Pay off debt AND fund your IRA
A reader with big credit card bills has extra cash. But Money's Walter Updegrave says not to put it all toward debt.
NEW YORK (Money) -- Question: I pay $300 a month on my credit-card balance of roughly $11,000. I have an extra $350 a month that I can use to further reduce my credit-card balance, or that I can invest in a Roth IRA. Which will give me the biggest bang for my buck? - William Scott, Spotsylvania, Virginia
Answer: The short answer is that you would almost certainly be better off using the extra dough to pay off your credit-card balance.
That said, however, this is one of those areas where the best deal in the strictest financial sense may not necessarily be the best real-world solution.
To see what I'm getting at, let's run through a scenario using the figures you've given me, and then I'll explain why you might not want to make your decision purely on the numbers.
You don't mention what interest rate you're paying on your credit card, but for argument's sake let's assume that you pay 14 percent a year, which is roughly the national average. As for the Roth IRA, let's figure that you earn 8 percent a year, not a spectacular return, but a reasonable one assuming you invest in a diversified mix of stocks and bonds.
Investing extra dollars
Let's first look at the scenario of you continuing to pay $300 a month on your credit card and then investing the extra $350 in a Roth IRA.
At a payment rate of $300-a-month, it will take 49 months to wipe out an $11,000 balance on a card that charges 14 percent a year, according to the credit-card calculator at Bankrate.com. Actually, your last payment will be just over $38, leaving you with just under $262 of the $300 you set aside for that final payment.
Now, if at the same time you're paying $300 toward your credit card bill, you also contribute $350 a month to a Roth IRA that earns 8 percent a year, after 49 months you will not only have a zero credit card balance, you will also have investments worth $20,215 sitting in your Roth IRA account.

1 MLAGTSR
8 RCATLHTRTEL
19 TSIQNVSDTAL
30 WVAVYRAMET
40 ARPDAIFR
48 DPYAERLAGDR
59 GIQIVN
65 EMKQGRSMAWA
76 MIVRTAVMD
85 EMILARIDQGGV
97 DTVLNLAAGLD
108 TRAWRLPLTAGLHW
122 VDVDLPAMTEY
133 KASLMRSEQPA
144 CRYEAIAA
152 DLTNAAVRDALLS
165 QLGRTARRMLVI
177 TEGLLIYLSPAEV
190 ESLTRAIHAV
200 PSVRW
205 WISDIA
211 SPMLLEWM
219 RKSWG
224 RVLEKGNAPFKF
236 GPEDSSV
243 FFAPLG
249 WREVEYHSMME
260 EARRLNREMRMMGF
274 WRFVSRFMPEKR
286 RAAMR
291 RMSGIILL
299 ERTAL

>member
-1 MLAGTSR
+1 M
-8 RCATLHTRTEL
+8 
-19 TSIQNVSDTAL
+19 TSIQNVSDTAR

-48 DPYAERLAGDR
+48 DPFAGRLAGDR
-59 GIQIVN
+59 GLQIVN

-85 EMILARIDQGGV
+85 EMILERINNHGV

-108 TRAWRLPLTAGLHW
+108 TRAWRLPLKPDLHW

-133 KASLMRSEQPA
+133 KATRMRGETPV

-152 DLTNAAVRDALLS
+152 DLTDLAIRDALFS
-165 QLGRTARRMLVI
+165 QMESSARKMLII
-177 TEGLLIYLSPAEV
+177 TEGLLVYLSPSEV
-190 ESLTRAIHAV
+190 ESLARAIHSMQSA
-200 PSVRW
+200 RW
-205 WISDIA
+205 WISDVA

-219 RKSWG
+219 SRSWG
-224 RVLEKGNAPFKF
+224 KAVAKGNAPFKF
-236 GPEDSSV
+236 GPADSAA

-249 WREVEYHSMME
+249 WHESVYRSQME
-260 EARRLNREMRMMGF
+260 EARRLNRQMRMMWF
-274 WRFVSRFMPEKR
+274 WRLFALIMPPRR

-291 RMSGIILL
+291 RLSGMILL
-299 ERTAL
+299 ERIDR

And if we assume you're conscientious enough to throw in the $262 or so you had left from your last credit card payment - and that you earn a month's return on that money - then your Roth IRA balance would total $20,479.
Not bad. But let's see how you would fare if you had instead paid off the credit card as quickly as possible and then funded the IRA.
Paying off debt
In that case, you would devote $650 a month to the credit card - your current $300, plus the extra $350. At that payment rate, you would clear your balance in just 19 months. Your final payment would be just under $626, leaving you with about $24.
After paying off the credit card, you would then have $650 a month to invest. You can't put the entire $650 a month into a Roth IRA, however, since you would exceed the maximum annual contribution of $5,000 for 2008. (People 50 and over can make an additional $1,000 catch-up contribution, but I'll assume you're a youngster.) But you could stash $416 a month in the Roth (which takes you to the $5,000 limit) and invest the remaining $234 a month in a taxable account. (See editor's note at bottom.)
If you followed that regimen for 30 months - and earned an 8 percent annual return on your monthly investments plus the $24 left over from your final credit card payment - you would have about $13,800 in your Roth plus another $7,600 or so after taxes in your taxable account (assuming a 28 percent annual tax rate), giving you a combined after-tax balance of roughly $21,400 at the end of 49 months.